When people talk about Seattle's billionaires, they don't often mean Seattle's billionaires. Sure, former Starbucks CEO Howard Schultz still lives within city limits, but our other famous three-comma club members (is Bezos at four yet?) actually reside in the Eastside suburbs. Amazon's founder owns a house in Medina, a small city on Lake Washington that's still big enough for his richest-man-in-the-world forebearer, Bill Gates, to also call home. And Steve Ballmer, the one-time Microsoft CEO and current owner of the Los Angeles Clippers, recently bought another pad in Hunts Point.
These mansions symbolize a broader real estate reality in the Puget Sound region: Money often heads east. According to Northwest Multiple Listing Service data through June of 2021, all of Seattle's most expensive suburbs can be found in the Eastside—with one exception.
Somehow, this Lake Washington isle has managed to get pricier. The city of 25,000 has long topped lists of the most affluent communities in Washington; these days, its average home sells for nearly $2 million. Here you can find both sylvan and waterfront properties, sometimes all in one: The Deerwood Estate was listed in early 2021 for nearly $14 million.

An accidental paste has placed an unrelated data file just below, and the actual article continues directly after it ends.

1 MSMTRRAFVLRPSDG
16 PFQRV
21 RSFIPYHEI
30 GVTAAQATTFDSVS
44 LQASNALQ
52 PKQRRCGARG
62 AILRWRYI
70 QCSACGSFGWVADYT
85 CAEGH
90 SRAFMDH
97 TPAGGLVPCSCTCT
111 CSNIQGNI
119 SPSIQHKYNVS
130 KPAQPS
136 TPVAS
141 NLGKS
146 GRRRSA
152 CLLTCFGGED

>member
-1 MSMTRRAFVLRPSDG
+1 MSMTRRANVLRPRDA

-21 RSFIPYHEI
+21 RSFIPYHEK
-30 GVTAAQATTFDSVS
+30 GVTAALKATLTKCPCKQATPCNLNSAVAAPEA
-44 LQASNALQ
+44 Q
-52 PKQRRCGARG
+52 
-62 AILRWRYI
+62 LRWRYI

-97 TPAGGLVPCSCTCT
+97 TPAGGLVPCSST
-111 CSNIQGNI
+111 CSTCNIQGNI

Median sale price: $1.9 million
Bellevue (and points west)
The constellation of communities around Bellevue—Clyde Hill, Medina, Yarrow Point, Hunts Point—typically attract the billionaire set west of I-405. But Bellevue itself is a magnet. Unlike most Eastside locales, the city offers a variety of high-end condos to complement its more palatial homes. It's also more diverse than its neighbors.
Median sale price, west of I-405/east of I-405/south of I-90: $1.6 million/$1 million/$1.2 million
Kirkland's population and economy continues to grow, with Google and Tableau offices at the new Kirkland Urban development perhaps a sign of more move-ins for years to come. Prices here have risen sharply during the pandemic, though this real estate map area does include a slice of Bellevue next to the 489-acre, horse-friendly Bridle Trails State Park.
Median sale price, Kirkland/Bridle Trails: $1,347,000
Big spenders can still head west. The only non-Eastside community on this list requires a ferry commute to and from Seattle, but in a world of more hybrid and remote work options, that might not be quite as much of a home shopping factor anymore. A variety of dining options and trails greet newcomers.
Median sale price: $1,100,000
Yes, there's another placid mass of water east of Seattle that's lined with manses. Lake Sammamish distinguishes a part of the Eastside known for its proximity to Microsoft's headquarters. Slightly more homes have sold here, at higher prices, during the pandemic. Redfin shows houses in the area regularly selling for upwards of $1 million.
Median sale price, east of Lake Sammamish: $1,088,000
Microsoft's HQ has given this suburb international name recognition for decades. Its prices remain high after all those years, and with light rail threading its way through the Eastside to Redmond in 2023, more may consider the city a place to hunker down.
Median sale price, Redmond/Carnation: $990,000